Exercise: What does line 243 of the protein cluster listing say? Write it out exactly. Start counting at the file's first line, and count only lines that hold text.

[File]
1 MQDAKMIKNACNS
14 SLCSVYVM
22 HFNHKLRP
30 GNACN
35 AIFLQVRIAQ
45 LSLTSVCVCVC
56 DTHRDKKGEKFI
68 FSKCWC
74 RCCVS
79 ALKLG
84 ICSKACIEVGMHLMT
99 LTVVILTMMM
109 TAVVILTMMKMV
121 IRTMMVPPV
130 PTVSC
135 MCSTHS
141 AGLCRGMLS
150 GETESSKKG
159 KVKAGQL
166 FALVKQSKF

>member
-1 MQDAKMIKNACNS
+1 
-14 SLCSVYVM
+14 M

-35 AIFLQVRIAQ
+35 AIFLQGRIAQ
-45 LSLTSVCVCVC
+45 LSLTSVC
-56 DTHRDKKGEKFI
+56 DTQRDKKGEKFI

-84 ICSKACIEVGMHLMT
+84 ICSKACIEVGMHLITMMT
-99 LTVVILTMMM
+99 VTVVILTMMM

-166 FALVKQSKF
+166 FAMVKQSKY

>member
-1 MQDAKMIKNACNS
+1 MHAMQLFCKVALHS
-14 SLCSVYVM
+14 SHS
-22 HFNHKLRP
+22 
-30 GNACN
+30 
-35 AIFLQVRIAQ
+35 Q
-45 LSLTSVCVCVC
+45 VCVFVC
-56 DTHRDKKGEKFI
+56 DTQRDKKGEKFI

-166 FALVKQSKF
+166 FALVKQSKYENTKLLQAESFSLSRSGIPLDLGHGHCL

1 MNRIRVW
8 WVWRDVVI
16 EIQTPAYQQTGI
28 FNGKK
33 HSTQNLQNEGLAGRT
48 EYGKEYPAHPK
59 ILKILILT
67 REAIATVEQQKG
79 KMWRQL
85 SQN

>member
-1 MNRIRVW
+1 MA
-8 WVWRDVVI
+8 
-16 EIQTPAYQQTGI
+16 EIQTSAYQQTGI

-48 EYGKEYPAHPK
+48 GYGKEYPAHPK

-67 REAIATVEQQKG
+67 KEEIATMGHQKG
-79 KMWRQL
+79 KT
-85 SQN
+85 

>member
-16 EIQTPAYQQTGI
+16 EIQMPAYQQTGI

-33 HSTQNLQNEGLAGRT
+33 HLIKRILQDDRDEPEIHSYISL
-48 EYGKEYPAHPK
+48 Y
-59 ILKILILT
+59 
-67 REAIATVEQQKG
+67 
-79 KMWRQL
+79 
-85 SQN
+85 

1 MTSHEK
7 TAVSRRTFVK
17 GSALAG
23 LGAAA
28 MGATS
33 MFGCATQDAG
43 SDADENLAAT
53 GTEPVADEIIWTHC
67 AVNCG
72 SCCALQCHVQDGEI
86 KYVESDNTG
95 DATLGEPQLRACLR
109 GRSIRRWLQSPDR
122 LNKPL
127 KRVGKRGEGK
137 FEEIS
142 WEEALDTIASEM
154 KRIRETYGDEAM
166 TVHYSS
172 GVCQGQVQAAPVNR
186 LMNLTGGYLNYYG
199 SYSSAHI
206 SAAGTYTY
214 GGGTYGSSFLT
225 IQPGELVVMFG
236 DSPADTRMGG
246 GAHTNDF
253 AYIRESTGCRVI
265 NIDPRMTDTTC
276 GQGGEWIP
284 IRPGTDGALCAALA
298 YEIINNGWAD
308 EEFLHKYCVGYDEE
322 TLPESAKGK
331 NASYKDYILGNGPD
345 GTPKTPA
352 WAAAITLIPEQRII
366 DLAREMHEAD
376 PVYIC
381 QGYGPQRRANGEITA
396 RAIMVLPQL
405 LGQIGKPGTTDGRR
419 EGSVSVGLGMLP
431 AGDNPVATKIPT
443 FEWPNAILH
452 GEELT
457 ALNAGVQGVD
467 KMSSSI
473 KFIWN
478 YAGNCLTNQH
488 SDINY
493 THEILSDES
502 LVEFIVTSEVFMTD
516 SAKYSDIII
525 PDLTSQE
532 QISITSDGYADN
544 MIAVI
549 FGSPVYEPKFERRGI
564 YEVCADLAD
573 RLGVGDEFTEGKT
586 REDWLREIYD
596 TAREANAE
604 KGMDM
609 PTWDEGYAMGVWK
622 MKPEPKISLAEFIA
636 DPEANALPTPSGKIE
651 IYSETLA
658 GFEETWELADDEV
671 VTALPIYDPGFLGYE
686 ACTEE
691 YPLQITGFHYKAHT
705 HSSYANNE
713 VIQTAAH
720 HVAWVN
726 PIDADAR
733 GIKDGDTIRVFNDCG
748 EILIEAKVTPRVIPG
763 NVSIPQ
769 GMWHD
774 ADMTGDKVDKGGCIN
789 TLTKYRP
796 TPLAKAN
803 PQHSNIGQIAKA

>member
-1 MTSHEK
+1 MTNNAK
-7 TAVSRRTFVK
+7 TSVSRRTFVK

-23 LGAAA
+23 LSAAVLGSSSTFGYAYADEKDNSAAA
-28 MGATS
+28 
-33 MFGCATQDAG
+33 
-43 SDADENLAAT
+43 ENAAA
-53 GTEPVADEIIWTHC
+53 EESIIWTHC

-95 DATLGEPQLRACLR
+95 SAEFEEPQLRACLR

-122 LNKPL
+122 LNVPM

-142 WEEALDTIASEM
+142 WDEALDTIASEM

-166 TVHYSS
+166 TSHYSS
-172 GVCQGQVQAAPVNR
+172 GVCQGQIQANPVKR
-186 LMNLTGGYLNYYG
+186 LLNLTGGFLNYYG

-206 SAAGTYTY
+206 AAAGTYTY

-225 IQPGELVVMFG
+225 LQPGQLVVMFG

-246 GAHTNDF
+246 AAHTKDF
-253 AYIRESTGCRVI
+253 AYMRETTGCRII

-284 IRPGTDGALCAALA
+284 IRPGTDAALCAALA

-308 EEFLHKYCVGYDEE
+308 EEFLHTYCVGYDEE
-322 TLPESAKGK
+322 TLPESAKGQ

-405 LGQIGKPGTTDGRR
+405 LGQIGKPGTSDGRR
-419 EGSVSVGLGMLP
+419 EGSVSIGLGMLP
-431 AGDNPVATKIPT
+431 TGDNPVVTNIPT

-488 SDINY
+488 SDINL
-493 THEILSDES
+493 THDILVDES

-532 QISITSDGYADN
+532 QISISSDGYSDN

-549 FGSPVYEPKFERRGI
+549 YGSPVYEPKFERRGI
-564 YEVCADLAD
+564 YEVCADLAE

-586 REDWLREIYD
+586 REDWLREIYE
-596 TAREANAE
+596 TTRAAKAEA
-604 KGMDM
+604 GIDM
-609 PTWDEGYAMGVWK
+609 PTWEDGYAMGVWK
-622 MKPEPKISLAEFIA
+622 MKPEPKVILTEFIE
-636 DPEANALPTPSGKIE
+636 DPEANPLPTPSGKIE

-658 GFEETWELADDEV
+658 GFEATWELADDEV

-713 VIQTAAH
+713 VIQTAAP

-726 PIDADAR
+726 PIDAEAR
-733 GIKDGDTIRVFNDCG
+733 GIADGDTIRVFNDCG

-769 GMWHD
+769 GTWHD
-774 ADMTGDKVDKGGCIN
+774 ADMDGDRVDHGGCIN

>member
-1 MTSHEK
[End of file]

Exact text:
-622 MKPEPKISLAEFIA